Health,  Life

How High Temperatures Are Affecting Human Health

Climate change combined with the El Niño phenomenon makes the summer of 2023 come extraordinarily early. The global average temperature in June this year has broken through the highest value recorded in June. In early July, it has broken the historical record for the highest temperature for two consecutive days, becoming the two hottest days on earth since records began.

High temperatures will accelerate the melting of glaciers, resulting in reduced food production and accelerated loss of biodiversity. But ordinary people must be most concerned about their own health problems, because high temperature will put huge pressure on the cardiovascular system and increase the risk of death for the elderly, weak, sick and disabled.

Specifically, high temperature will cause two significant changes in the human body, one is sweating, and the other is an increase in heart rate. The purpose is to reduce the body’s core body temperature (Tc), that is, the temperature of internal organs. If the core body temperature cannot be lowered, it will not only affect the various physiological functions of the body, but also cause the cardiovascular system to undergo a stress response due to overwhelm.

Usually, doctors mainly measure the patient’s core body temperature to predict the occurrence of stress response, but the core body temperature measures the temperature inside the large intestine, which is inconvenient to operate, so Dr. Rachel Cottle of Pennsylvania State University in the United States decided to find an alternative method to issue an early warning.

The researchers recruited 51 healthy young people, let them swallow a temperature sensor to accurately measure their core body temperature, and then let them do simple physical activities (such as walking) in a control room while measuring their heart rate. It turned out that when the ambient temperature gradually increased, their heart rate also increased, but it quickly peaked. At this time, if the ambient temperature continues to increase, their heart rate will start to increase again, and the rate of increase will become faster and faster. Even if the experiment is stopped, it will not drop. This shows that they have a stress response to the cardiovascular system.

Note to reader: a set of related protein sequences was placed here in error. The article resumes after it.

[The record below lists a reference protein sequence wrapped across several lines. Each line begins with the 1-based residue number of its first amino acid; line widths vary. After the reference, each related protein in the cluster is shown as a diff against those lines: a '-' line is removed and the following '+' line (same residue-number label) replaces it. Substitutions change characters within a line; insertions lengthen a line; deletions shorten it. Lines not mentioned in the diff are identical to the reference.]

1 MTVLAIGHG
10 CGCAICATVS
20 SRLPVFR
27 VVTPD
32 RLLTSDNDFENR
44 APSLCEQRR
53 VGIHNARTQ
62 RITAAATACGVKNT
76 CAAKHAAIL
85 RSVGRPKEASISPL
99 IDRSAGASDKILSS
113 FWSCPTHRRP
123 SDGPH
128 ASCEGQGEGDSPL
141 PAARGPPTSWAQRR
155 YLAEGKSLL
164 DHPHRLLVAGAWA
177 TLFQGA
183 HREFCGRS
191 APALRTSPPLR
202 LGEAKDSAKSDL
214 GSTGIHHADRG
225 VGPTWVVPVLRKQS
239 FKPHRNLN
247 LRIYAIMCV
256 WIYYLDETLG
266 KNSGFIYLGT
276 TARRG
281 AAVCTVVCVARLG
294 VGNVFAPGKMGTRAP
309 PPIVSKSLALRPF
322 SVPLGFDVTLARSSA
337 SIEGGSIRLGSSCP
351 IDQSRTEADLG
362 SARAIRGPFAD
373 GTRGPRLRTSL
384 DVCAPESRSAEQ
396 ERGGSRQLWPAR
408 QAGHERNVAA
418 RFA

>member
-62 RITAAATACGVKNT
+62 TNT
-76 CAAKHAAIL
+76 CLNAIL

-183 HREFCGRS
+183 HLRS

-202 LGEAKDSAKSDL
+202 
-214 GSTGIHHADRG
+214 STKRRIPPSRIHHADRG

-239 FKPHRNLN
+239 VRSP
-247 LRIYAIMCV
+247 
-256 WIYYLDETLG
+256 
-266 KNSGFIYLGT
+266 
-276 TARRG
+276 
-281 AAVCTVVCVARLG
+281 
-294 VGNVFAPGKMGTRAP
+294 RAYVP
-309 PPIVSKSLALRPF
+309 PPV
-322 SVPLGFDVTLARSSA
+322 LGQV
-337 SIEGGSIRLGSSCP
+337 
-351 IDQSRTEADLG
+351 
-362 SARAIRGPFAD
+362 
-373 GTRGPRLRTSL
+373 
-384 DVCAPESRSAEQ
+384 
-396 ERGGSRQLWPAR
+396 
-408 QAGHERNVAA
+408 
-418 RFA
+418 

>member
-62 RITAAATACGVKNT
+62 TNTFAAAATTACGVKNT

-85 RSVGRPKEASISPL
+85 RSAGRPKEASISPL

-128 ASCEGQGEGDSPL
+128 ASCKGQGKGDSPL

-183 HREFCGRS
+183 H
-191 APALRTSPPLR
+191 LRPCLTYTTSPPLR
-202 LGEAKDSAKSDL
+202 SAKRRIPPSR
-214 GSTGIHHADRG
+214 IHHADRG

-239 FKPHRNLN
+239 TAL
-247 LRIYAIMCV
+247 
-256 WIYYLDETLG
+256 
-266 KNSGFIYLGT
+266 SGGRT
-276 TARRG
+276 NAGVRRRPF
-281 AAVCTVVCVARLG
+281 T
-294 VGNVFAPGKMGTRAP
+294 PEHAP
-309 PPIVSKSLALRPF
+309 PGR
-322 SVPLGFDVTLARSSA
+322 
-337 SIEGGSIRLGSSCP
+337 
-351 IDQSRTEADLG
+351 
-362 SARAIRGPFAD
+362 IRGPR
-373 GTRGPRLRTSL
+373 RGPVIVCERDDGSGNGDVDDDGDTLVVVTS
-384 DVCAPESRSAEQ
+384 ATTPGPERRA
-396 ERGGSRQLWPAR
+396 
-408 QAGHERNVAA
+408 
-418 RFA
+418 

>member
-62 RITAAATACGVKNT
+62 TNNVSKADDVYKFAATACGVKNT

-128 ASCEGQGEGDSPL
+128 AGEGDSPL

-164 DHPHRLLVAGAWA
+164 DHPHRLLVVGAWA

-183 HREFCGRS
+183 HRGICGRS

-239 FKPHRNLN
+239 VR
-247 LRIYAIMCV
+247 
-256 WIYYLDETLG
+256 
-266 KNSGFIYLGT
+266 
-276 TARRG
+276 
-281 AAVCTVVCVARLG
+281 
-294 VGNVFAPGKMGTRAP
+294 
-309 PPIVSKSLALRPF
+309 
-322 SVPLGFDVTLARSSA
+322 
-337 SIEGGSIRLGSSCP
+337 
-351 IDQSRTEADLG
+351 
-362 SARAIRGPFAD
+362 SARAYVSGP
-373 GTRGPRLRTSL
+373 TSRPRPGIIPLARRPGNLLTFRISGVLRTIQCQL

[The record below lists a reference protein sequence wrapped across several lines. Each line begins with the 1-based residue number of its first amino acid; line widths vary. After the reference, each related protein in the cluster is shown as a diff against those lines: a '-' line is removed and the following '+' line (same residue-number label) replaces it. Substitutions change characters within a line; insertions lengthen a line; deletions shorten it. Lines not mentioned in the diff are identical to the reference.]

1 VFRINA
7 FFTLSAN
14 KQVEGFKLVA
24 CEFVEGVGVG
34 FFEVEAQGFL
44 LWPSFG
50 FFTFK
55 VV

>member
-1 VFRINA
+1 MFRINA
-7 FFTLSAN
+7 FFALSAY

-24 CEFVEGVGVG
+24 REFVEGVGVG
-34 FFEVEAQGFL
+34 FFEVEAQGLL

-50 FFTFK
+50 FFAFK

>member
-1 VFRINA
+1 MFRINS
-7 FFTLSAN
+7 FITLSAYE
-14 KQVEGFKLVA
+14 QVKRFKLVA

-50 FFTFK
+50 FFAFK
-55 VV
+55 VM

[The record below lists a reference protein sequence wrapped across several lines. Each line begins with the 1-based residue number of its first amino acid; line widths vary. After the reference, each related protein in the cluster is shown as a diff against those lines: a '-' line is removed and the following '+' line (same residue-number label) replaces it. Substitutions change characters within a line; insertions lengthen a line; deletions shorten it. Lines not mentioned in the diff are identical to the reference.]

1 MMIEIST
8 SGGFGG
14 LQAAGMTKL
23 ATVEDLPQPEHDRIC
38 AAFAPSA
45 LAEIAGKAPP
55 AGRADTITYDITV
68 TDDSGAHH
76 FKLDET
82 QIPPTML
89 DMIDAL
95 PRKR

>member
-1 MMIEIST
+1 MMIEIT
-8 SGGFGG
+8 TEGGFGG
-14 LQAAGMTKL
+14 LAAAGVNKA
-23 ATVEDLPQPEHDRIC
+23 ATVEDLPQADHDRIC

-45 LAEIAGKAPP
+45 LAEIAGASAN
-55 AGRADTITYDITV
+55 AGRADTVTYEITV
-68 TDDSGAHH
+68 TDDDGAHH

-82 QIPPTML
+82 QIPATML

The temperature turning point at which the stress response occurs is related to the humidity of the environment. If it is a dry environment, then the turning point of the temperature is 41°C; if the humidity of the environment is high, then the turning point of the temperature will drop to 34°C. More importantly, their core body temperature is still normal at this time, and it will not start to rise until 20 minutes later.

Dr. Cotter wrote up the results of the research and published it in the June 22, 2023 issue of the Journal of Applied Physiology . The article pointed out that core body temperature is not only difficult to measure, but also has a hysteresis effect. If a person finds that his heart rate starts to rise continuously, it means that his cardiovascular system stress response has already begun. At this time, measures should be taken quickly, otherwise it will be too late.

Of course, the occasional stress response may not be a big deal for young people, but it is not the same for older people. According to a study published in 2022, for every 1°C increase in ambient temperature, the mortality rate will increase by 2.1%, with the vast majority of deaths occurring in the elderly.

This is also confirmed by a paper published in the July 10, 2023 issue of Nature Medicine . The lead authors of the paper, from the Barcelona-based Institute for Global Health (IS Global), found that a European heatwave in the summer of 2022 would have killed 61,672 people over a three-month period.

One of the most valuable aspects of this study is the statistical approach the researchers employed. Because general hospitals seldom list high temperature as the direct cause of death, the researchers cooperated with the European Statistical Office (Eurostat) in Luxembourg to pull out the death data in recent decades, and then compared it with the temperature to calculate the cause of high temperature. The number of additional deaths, leading to the above conclusions.

The last serious heat wave in Europe was in 2003, when more than 70,000 people died from the heat. While the two numbers don’t exactly match up because of different metrics, the result shows that Europe is still not well prepared for hot weather.

According to the forecast of the International Meteorological Organization, the next few years will be El Niño years, and the high temperature weather is likely to intensify. Are you ready?

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